Not being a dog trainer at the time, I did what I was told to do and alpha-rolled Gus. Gus reacted immediately, wildly thrashing around, growling and snapping his teeth. It was at this point the instructor told me to grab Gus’ muzzle and hold it closed. This did not sound safe or smart to me, but I believed that the instructor would not tell me to do anything dangerous, so I did what she said. Instantly Gus’s canine teeth pierced the flesh of my palm; I instinctively let him go, and we both pulled away from each other. Gus and I were wary of each other for several weeks. The trust we had built in the few days we had him was destroyed in one senseless act of violence.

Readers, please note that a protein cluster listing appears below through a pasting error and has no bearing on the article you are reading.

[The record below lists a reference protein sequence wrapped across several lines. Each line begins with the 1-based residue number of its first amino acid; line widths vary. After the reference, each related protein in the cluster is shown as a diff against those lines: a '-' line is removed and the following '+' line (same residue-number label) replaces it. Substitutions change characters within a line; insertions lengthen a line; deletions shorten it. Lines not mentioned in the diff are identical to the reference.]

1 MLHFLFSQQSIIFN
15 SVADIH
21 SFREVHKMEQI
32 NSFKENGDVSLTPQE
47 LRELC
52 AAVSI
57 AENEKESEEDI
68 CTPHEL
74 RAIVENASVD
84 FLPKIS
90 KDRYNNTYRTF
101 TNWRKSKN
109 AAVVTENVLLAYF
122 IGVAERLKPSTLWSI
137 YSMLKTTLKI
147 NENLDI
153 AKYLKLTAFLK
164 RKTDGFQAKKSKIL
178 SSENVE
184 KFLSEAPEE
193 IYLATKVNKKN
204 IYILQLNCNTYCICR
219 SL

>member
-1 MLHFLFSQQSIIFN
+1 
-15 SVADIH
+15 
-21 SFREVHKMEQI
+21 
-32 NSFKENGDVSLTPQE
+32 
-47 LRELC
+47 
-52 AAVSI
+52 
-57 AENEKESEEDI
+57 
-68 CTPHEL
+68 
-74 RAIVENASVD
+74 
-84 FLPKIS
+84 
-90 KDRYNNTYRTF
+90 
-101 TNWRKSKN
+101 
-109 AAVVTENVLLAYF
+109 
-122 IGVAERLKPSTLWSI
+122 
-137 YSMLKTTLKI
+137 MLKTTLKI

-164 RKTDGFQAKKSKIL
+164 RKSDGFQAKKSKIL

Years later I learned that by alpha-rolling Gus’ I had probably caused him to fear for his life. How this was supposed to make him understand “sit” means to sit, is still unclear to me. We now know that those professing to treat dogs like wolves really did not understand either species. Sadly, these methods are still popular and recommended by some breeders, dog trainers, and even veterinarians. They are clearly responsible for much of the misinformation about canine behavior.

Gus and I eventually reconnected and became pals, but to this day, I regret the damage I caused because I blindly followed the advice of an alleged expert.

Recommended Resources

Articles on Don’s Blog (

Dog Training – How science and reward-based training have pulled dog training out of the dark ages –

 A Rescue Dogs Perspective on Dog Training –

Canine Behavior – Understanding, Identifying, and Coping with Canine Stress –

Dog Behavior – Dominance: Reality or Myth –

Dog Training: A Holistic Approach to Dog Training (Parts 1 & 2) –

Dog Training – The Four Essentials For A Great Dog – Part 1 –

Dog Training – The Four Essentials For A Great Dog – Part 2 –

Dog Training – What Is Clicker Training? –